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The good version of Hansel Robles is here for now

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Robles didn’t make the Opening Day roster but has been very good since getting called up to the Mets.

MLB: New York Mets at Miami Marlins Jasen Vinlove-USA TODAY Sports

It hasn’t exactly been a secret that the Mets’ bullpen has gotten off to a great start, helping the team reach its best start by win-loss record in franchise history. With last night’s win over the Marlins, the ‘pen now has a 1.56 ERA, the third-best mark in baseball, in 40.1 innings. And Hansel Robles, who didn’t earn a spot on the Opening Day roster, has been a significant part of that success thus far.

In five appearances, each of which has last exactly one inning, Robles has struck out ten, walked one, and given up one solo home run—to Bryce Harper, who hit home runs against several pitchers over the first week-and-a-half this season. It’s all small sample size theater at this stage of a baseball season, but add that all up and Robles has a 1.80 ERA and 2.20 FIP. We don’t often mention pitcher wins here, but it’s fun to note that Robles has two of those already, making him one of twenty-nine pitchers—with the likes of Noah Syndergaard, Jacob deGrom, Max Scherzer and Shoehi Ohtani—tied for the major league lead.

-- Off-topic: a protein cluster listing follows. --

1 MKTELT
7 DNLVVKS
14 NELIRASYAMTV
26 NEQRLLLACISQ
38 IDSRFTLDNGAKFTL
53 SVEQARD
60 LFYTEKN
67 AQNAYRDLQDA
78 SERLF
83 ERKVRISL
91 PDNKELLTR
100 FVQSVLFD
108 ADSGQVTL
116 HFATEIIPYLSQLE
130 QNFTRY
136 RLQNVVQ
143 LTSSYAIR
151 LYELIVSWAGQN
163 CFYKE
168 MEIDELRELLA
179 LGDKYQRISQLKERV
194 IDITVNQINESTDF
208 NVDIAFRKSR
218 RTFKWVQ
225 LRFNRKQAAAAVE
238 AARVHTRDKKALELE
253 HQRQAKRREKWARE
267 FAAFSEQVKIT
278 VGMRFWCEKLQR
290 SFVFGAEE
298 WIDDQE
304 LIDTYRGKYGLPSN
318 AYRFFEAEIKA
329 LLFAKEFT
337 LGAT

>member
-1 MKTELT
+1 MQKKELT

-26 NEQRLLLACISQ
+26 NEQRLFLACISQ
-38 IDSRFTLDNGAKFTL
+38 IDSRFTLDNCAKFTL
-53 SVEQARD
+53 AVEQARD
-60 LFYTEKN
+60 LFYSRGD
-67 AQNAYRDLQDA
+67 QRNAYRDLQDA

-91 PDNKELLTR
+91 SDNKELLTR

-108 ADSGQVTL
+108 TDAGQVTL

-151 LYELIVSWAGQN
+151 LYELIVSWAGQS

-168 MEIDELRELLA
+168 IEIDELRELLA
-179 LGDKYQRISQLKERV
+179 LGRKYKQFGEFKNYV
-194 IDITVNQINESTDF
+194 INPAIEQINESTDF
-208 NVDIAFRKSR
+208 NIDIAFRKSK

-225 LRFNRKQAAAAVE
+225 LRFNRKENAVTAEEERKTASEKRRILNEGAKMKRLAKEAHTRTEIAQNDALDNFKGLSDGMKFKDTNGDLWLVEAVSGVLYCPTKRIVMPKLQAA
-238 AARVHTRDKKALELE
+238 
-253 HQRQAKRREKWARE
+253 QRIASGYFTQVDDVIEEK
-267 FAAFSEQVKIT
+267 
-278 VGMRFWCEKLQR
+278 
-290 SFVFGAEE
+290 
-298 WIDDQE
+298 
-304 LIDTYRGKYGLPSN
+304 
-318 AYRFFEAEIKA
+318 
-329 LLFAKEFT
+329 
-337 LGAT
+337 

Based on some of the early reactions to Robles’s very good start to the 2018 season, you would think people had never seen him pitch in the big leagues before. He has never come close to keeping up this sort of performance over the course of a full season, but even last year, which he ended with a 4.92 ERA, included some prolonged stretches of dominance. When things get bad for Robles, though, they get really, really bad.

If the Mets were able to pinpoint something that portends those bad stretches, optioning him to the minors or at least getting him only the lowest-leverage work at the major league level, they might really be on to something. But thus far, there haven’t been any major red flags that preceded the awful stretches.

Again, it’s extremely early, but one encouraging sign for Robles is that he’s getting swing-and-misses. His 10.7 percent swinging strike rate thus far this season isn’t elite or anything, but he had dipped down to 8.9 percent in that metric last year, a career-low. And it’s interesting to see that FanGraphs’ pace metric has him working faster, at 22.4 seconds between pitches, down substantially from his usual 26 and change.

It’ll take much more than five good appearances for the overall outlook on Robles to change. But for now, at least, he’s been a valuable piece of the puzzle that has gotten the Mets off to this start. With Anthony Swarzak sidelined by an oblique injury, Robles pitching like this has been incredibly valuable. It probably won’t last all year, maybe not even all month, but if he ends up merely being a decent fill-in until Swarzak returns, that’s a win for the Mets.